Shoppers in four Riverside County cities will be paying a bit more at the checkout counter starting April 1 when voter-approved sales tax increases take effect in Hemet, Menifee, Riverside and Temecula.
Sales taxes there will rise one percentage point, from 7.75 to 8.75 percent, meaning consumers will pay an extra penny on each dollar spent on taxable merchandise.
California charges tax on the sale or use of “tangible personal property,” which includes a broad range of items such as furniture, alcohol and restaurant meals. No sales tax is charged on groceries, prescription medicines or on services such as doctor visits.
And auto buyers who think they may save some money by purchasing a vehicle in another town won’t. Sales tax rates on auto purchases are based on where the car is registered, not where it’s bought.
Shoppers in the four cities could save a few dollars by making large purchases before April 1, but Hemet Mayor Linda Krupa is taking a different tact. In need of a new car, washing machine and stove, Krupa said she’s going to wait to make those purchases and not be concerned about the extra money she will spend.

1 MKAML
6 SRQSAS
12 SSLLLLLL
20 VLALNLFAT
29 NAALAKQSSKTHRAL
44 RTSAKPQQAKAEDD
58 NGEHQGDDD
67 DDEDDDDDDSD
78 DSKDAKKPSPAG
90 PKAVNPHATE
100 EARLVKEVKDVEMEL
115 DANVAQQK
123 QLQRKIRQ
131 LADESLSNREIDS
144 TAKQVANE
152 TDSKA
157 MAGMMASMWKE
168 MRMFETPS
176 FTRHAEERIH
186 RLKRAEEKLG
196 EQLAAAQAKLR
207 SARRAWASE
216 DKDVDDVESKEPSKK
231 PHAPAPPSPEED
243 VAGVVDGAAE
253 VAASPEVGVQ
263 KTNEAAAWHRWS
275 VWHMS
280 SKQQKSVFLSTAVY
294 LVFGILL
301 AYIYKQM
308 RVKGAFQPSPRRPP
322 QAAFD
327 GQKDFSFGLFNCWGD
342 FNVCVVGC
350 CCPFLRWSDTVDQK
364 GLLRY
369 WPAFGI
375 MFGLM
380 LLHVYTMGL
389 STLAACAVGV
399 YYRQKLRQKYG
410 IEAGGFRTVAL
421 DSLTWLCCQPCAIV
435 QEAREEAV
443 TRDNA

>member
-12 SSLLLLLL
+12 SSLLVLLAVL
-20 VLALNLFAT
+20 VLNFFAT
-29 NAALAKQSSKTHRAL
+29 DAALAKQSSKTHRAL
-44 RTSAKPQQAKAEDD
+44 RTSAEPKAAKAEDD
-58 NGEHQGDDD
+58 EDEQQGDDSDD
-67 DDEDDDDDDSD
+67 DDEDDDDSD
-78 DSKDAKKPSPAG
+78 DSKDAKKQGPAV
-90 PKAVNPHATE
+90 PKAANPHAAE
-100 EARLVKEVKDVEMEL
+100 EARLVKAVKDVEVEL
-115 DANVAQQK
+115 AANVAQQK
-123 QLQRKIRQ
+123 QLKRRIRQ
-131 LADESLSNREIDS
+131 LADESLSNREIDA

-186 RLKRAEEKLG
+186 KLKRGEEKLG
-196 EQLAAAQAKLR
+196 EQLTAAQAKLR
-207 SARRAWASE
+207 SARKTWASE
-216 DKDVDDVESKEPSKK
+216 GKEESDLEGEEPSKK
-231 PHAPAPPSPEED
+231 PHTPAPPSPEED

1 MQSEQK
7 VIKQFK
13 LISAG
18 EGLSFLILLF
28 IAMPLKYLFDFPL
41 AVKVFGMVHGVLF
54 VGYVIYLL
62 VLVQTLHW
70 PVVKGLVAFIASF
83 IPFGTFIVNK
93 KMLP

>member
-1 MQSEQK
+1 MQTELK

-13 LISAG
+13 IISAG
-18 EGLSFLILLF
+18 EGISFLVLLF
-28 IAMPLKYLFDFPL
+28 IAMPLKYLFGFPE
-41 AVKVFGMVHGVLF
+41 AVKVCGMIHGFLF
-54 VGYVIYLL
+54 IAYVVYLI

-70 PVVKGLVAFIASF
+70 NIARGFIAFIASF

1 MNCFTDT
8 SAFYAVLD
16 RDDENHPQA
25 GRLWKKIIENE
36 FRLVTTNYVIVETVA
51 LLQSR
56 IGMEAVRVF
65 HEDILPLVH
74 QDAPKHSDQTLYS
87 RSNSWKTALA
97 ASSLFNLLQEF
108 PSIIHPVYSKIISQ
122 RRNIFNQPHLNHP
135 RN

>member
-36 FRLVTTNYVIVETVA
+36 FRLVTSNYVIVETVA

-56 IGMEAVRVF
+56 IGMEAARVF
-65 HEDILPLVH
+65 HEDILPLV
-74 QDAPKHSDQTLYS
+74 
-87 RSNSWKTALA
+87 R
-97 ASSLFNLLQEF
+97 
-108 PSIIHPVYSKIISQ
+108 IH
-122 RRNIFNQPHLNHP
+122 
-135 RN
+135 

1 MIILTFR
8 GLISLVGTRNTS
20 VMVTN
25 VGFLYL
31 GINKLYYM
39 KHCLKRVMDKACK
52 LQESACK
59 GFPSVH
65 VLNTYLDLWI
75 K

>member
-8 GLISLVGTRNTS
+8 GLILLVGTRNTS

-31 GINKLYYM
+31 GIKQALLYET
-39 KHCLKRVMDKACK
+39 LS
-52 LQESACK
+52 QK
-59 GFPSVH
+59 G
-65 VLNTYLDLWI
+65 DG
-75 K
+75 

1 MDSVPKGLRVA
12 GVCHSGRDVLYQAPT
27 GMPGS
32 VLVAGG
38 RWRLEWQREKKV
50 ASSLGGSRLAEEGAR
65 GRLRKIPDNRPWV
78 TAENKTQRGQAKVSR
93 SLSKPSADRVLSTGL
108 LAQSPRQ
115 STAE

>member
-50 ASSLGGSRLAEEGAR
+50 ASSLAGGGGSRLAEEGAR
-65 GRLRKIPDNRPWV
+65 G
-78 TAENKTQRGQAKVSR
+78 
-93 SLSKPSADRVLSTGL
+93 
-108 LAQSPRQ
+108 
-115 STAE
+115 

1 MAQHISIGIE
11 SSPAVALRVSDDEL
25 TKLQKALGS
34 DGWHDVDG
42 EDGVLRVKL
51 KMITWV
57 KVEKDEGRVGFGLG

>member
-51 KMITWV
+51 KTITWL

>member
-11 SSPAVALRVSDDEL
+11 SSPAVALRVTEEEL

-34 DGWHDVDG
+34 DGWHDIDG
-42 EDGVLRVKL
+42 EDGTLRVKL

“I will be able to contribute more to the city,” she said. “I’d rather have another cop on the street and keep my fire department going.”
Robert Kleinhenz, executive director of research at the UC Riverside School of Business Center for Economic Forecasting and Development, said he does not expect the increase to have an effect on spending in those cities.
“If there’s a time to do it, it’s when the local economy is healthy,” he said. “People are working, paychecks are on the rise. It’s not going to make a dent at all.”
All four taxes are general taxes and can be spent in any fashion the respective city councils decide.
Officials in those cities all have said public safety is their biggest need, though some also cited services such as road repair and parks maintenance and the need to build savings and pay down debt.
In anticipation of the revenue bump, Temecula earlier this year amended its deal with the Riverside County Sheriff’s Department, which provides police service on a contract basis, to add 11 officers.
The city also plans on using the money to help repair aging buildings and replace city assets.